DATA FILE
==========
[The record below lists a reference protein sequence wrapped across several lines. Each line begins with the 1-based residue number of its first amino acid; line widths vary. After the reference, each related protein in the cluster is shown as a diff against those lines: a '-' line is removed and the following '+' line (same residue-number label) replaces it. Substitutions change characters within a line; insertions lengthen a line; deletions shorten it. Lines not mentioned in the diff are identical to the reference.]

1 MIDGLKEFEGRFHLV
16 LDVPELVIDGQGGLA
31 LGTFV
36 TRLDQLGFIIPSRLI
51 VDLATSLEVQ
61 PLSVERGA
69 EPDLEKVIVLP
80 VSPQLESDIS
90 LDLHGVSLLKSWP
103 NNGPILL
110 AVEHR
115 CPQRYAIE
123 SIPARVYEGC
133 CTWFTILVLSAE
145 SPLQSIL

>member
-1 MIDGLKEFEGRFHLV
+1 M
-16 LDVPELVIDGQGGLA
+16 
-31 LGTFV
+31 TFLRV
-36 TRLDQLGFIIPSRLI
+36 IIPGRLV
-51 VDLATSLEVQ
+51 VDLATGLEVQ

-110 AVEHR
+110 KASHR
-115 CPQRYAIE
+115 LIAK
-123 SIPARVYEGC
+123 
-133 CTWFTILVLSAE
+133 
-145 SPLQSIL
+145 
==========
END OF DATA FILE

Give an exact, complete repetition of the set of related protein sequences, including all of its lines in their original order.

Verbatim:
[The record below lists a reference protein sequence wrapped across several lines. Each line begins with the 1-based residue number of its first amino acid; line widths vary. After the reference, each related protein in the cluster is shown as a diff against those lines: a '-' line is removed and the following '+' line (same residue-number label) replaces it. Substitutions change characters within a line; insertions lengthen a line; deletions shorten it. Lines not mentioned in the diff are identical to the reference.]

1 MIDGLKEFEGRFHLV
16 LDVPELVIDGQGGLA
31 LGTFV
36 TRLDQLGFIIPSRLI
51 VDLATSLEVQ
61 PLSVERGA
69 EPDLEKVIVLP
80 VSPQLESDIS
90 LDLHGVSLLKSWP
103 NNGPILL
110 AVEHR
115 CPQRYAIE
123 SIPARVYEGC
133 CTWFTILVLSAE
145 SPLQSIL

>member
-1 MIDGLKEFEGRFHLV
+1 M
-16 LDVPELVIDGQGGLA
+16 
-31 LGTFV
+31 TFLRV
-36 TRLDQLGFIIPSRLI
+36 IIPGRLV
-51 VDLATSLEVQ
+51 VDLATGLEVQ

-110 AVEHR
+110 KASHR
-115 CPQRYAIE
+115 LIAK
-123 SIPARVYEGC
+123 
-133 CTWFTILVLSAE
+133 
-145 SPLQSIL
+145 